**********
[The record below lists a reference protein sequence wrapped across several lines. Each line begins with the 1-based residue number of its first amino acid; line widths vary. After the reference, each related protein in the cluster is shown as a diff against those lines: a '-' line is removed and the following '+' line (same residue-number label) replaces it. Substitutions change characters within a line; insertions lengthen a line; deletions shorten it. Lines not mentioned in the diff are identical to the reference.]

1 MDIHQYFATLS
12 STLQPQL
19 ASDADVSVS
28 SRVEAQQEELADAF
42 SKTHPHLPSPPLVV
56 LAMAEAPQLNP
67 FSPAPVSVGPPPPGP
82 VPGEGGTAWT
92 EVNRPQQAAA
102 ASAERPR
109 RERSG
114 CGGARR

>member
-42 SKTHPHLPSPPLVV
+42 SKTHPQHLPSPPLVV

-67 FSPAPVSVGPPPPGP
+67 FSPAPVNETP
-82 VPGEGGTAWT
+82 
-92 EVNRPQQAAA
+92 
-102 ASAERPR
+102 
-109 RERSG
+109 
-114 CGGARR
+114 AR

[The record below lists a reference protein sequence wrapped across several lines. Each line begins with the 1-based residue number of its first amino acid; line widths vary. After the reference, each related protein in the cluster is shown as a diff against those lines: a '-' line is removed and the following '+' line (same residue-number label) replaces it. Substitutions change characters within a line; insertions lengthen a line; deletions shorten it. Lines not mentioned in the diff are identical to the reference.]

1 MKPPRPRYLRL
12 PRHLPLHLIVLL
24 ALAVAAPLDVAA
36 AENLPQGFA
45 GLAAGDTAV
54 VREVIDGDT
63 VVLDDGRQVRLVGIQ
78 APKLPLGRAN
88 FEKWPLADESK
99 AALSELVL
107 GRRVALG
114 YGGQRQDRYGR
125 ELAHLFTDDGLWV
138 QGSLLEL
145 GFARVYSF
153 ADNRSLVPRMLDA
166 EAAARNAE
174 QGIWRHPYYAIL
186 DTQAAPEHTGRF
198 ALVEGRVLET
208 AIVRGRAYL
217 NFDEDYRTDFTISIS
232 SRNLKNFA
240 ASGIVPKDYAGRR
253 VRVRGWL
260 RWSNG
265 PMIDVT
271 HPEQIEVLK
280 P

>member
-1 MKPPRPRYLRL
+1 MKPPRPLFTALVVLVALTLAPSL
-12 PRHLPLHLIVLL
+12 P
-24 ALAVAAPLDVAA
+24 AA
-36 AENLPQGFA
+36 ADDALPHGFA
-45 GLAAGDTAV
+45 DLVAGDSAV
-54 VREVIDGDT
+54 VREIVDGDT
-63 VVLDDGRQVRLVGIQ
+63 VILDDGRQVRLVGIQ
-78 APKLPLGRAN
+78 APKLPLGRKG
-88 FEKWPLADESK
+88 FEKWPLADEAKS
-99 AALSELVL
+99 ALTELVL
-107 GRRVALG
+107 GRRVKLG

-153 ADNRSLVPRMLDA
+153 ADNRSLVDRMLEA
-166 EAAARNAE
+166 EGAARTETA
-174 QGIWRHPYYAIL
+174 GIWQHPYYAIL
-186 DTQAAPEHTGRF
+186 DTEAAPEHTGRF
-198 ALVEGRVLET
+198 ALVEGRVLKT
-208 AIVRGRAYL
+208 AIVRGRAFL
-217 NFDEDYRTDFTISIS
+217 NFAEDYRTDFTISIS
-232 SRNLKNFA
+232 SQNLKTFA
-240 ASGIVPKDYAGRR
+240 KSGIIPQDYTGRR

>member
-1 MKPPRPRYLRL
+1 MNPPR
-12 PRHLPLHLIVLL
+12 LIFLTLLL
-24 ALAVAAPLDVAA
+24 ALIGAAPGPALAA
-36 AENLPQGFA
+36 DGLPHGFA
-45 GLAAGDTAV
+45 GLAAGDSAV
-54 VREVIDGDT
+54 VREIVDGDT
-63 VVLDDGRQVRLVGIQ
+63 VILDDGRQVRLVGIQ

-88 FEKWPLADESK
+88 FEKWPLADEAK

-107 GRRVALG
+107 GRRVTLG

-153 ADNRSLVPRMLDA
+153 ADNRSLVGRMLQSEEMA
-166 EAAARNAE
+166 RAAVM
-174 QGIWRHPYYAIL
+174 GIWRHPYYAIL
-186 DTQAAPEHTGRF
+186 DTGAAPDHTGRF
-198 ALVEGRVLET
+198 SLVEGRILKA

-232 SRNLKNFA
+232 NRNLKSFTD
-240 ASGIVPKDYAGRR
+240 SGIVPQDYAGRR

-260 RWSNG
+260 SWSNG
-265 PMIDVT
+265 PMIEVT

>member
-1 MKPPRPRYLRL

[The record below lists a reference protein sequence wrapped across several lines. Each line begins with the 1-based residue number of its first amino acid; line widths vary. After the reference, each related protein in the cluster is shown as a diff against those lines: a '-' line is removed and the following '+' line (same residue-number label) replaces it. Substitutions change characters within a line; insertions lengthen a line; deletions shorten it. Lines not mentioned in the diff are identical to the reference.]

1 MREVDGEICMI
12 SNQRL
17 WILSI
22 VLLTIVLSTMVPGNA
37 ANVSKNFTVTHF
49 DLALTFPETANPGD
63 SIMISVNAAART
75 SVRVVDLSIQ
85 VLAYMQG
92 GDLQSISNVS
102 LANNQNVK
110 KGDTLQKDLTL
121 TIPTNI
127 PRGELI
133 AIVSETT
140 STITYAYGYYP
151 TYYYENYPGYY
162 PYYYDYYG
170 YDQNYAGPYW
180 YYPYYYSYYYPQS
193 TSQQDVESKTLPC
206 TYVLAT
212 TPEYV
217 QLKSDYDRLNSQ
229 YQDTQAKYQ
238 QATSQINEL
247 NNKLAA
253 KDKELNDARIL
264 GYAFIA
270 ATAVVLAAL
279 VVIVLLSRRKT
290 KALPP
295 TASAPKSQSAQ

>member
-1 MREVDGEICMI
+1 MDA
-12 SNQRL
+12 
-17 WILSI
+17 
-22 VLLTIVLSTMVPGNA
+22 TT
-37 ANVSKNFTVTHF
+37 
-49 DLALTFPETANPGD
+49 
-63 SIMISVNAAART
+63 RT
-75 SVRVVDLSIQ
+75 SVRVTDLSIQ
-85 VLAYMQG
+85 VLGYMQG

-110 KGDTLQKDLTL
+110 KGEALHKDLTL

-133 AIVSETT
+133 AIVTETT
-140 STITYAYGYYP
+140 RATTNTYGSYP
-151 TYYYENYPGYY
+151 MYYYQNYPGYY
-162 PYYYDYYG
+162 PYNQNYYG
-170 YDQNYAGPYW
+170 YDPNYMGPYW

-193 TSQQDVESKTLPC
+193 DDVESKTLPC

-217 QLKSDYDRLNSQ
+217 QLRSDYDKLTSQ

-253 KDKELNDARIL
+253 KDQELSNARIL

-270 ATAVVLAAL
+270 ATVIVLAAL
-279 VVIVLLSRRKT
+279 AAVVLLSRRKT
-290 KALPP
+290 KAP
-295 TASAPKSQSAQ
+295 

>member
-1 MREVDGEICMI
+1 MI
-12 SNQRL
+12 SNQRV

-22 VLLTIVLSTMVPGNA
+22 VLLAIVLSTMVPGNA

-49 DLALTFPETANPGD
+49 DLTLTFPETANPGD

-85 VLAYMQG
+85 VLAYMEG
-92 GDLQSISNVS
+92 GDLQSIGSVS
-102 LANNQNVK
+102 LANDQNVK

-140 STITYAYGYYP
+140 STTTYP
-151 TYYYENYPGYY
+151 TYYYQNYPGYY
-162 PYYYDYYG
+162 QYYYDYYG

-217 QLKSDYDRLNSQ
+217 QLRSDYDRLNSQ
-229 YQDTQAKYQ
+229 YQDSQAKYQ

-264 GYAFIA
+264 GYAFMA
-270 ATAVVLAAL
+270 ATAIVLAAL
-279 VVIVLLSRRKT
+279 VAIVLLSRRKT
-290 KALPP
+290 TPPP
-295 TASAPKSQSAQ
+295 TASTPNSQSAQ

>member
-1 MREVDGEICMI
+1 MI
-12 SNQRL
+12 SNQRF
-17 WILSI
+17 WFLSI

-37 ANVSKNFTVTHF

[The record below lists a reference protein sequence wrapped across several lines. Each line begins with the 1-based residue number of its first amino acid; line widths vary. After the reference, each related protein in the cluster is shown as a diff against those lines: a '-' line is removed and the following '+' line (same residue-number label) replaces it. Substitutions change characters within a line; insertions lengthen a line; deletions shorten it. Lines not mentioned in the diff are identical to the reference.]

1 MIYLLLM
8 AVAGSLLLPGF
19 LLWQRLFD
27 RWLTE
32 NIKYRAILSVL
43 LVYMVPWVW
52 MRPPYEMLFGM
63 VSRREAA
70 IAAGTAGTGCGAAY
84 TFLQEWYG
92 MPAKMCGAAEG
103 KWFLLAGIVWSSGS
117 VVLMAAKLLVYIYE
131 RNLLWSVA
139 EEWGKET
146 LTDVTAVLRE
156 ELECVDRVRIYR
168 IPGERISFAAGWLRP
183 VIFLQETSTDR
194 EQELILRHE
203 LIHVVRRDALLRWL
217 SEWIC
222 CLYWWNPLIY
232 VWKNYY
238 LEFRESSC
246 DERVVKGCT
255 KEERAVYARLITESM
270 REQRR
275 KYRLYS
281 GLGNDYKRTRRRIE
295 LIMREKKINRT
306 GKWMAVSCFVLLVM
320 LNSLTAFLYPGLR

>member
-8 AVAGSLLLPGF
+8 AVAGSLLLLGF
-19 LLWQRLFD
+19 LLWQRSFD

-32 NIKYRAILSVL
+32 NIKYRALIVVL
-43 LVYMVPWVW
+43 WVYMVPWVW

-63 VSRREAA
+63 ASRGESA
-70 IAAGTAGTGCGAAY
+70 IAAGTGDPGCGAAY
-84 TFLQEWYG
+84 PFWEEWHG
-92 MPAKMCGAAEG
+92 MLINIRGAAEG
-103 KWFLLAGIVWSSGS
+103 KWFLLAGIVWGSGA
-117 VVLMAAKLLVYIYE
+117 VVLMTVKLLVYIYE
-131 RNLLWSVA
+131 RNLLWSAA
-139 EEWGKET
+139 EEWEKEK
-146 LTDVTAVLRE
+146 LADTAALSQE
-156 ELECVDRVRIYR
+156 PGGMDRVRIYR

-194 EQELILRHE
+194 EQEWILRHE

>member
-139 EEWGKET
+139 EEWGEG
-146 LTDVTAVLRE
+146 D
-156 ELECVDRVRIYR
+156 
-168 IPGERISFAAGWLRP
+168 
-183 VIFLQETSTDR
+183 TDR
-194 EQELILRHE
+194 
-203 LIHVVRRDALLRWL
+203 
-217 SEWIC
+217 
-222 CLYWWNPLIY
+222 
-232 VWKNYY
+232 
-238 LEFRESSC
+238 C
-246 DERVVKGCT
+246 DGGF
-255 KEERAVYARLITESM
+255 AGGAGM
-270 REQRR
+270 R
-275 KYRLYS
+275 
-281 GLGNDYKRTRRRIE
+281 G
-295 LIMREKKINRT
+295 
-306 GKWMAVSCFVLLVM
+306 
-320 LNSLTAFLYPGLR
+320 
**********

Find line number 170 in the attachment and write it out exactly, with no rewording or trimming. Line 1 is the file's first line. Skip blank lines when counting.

279 VVIVLLSRRKT